Few, if any parenting topics spark as much emotion and controversy as spanking and other forms of child corporal punishment. We will review what research has shown on the effectiveness of spanking and alternatives such as timeout, redirection, privilege withdrawal or reinforcing alternative behaviors. Also, covered will be the different strategies taught by evidence-based parenting programs, both with parents who use normative corporal punishment and with harsh or abusive parents.  The available research on corporal punishment suggests that its benefits and risks are complicated, and may differ depending on how harsh, how frequent, and how exclusive the punishment may be, as well as the child’s age and the tone of the overall parent-child relationship.  We will also address cultural and socioeconomic differences in endorsing and using corporal punishment, examine how attitudes and practices have changed in the US over time, and examine policy experiments in other countries intended to impact corporal punishment.

 Presentation Slides  

Presenters:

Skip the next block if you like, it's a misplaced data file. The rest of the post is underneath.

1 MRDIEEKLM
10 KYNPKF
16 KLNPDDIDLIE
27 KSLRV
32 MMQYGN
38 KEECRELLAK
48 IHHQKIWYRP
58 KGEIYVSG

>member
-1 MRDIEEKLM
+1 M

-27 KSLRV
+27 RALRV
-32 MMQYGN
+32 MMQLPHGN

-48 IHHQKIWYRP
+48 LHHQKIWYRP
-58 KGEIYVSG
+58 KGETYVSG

John R. Lutzker, Ph. D. is a Distinguished University Professor, Associate Dean of Public Health, and Director of the Center for Healthy Development at Georgia State University. He also is and Adjunct Professor of Global Health at the University of Georgia and Affiliated Professor at the University of Haifa (Israel). He has published 165 articles and chapters, seven books, has delivered 450 professional presentations. Among his awards are the Alumni Distinguished Achievement Award from the University of Kansas, Outstanding Research Career Award from the American Professional Society on the Abuse of Children, and Visiting Scholar in Practice, Emory University School of Law, Georgia Child Welfare Legal Academy. He is on the editorial boards of six professional journals. Among his media appearances he has been interviewed on NPR’s Morning Edition, ABC’s Good Morning America, and served as a consultant for 60 Minutes on CBS. His research involves the prevention of child maltreatment, and parents with intellectual disabilities.